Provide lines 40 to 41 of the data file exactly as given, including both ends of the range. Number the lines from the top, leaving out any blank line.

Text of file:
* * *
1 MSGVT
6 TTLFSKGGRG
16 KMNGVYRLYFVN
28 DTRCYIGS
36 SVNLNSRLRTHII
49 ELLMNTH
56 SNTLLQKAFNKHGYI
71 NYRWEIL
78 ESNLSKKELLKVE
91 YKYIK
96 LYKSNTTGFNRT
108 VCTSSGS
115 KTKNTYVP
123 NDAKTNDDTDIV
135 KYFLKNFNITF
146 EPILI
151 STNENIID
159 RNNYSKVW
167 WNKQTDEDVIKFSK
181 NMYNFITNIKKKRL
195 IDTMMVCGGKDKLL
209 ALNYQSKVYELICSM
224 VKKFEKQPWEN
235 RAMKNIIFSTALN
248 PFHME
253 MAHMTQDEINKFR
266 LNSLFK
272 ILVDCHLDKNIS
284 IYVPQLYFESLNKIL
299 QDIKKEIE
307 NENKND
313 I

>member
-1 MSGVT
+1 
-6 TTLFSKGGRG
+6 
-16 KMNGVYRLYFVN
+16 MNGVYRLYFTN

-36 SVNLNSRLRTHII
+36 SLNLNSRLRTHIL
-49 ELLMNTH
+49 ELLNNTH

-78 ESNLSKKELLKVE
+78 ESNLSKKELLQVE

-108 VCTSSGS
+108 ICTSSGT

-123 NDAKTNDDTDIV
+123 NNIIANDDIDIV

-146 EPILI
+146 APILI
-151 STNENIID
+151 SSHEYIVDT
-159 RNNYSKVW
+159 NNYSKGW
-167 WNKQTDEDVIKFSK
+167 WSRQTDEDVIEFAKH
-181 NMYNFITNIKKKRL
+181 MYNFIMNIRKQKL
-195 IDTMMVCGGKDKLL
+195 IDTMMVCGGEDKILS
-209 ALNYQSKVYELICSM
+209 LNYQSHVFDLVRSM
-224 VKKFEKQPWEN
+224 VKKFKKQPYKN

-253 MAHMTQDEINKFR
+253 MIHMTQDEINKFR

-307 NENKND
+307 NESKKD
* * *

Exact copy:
-36 SVNLNSRLRTHII
+36 SLNLNSRLRTHIL